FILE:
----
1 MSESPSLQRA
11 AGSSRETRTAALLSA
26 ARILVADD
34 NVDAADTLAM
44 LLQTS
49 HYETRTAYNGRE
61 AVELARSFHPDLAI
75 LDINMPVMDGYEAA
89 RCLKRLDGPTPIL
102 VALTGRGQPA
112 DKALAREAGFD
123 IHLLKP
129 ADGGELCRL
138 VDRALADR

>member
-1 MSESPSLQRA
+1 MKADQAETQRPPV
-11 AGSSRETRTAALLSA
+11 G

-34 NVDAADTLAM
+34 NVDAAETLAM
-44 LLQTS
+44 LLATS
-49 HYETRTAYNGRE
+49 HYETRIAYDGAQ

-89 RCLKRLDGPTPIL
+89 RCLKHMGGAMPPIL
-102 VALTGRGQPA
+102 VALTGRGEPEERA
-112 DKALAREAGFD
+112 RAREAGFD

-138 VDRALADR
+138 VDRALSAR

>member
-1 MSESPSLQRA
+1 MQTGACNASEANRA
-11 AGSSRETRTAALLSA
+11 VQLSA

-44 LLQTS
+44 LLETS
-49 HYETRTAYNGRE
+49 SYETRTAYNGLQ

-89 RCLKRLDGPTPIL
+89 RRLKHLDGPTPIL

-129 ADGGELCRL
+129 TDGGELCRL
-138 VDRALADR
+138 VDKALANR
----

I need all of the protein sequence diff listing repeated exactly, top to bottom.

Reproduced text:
1 MSESPSLQRA
11 AGSSRETRTAALLSA
26 ARILVADD
34 NVDAADTLAM
44 LLQTS
49 HYETRTAYNGRE
61 AVELARSFHPDLAI
75 LDINMPVMDGYEAA
89 RCLKRLDGPTPIL
102 VALTGRGQPA
112 DKALAREAGFD
123 IHLLKP
129 ADGGELCRL
138 VDRALADR

>member
-1 MSESPSLQRA
+1 MKADQAETQRPPV
-11 AGSSRETRTAALLSA
+11 G

-34 NVDAADTLAM
+34 NVDAAETLAM
-44 LLQTS
+44 LLATS
-49 HYETRTAYNGRE
+49 HYETRIAYDGAQ

-89 RCLKRLDGPTPIL
+89 RCLKHMGGAMPPIL
-102 VALTGRGQPA
+102 VALTGRGEPEERA
-112 DKALAREAGFD
+112 RAREAGFD

-138 VDRALADR
+138 VDRALSAR

>member
-1 MSESPSLQRA
+1 MQTGACNASEANRA
-11 AGSSRETRTAALLSA
+11 VQLSA

-44 LLQTS
+44 LLETS
-49 HYETRTAYNGRE
+49 SYETRTAYNGLQ

-89 RCLKRLDGPTPIL
+89 RRLKHLDGPTPIL

-129 ADGGELCRL
+129 TDGGELCRL
-138 VDRALADR
+138 VDKALANR